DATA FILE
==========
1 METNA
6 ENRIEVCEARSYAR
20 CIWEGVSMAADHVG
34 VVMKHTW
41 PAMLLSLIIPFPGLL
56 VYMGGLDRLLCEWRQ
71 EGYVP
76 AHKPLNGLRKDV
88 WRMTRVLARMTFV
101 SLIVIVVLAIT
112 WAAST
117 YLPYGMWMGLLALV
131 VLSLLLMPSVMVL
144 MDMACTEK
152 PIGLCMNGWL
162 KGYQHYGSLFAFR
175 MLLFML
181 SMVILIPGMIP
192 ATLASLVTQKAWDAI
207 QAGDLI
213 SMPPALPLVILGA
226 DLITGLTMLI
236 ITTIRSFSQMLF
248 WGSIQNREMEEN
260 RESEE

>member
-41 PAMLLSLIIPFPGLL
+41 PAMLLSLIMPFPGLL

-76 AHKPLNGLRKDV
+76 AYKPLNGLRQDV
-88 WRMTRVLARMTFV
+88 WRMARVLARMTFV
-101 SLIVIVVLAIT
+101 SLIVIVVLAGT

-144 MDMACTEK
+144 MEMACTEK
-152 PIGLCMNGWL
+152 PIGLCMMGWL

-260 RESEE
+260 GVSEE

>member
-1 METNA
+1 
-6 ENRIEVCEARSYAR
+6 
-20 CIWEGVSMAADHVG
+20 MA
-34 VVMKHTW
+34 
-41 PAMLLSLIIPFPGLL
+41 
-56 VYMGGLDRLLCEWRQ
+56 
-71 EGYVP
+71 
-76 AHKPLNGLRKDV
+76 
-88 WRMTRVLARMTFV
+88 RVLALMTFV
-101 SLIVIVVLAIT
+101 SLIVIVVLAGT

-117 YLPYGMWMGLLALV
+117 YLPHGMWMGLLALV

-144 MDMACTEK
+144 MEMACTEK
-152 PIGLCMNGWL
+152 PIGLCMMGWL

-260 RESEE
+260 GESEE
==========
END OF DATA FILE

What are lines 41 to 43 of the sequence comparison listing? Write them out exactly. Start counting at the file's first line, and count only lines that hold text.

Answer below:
>member
-1 METNA
+1 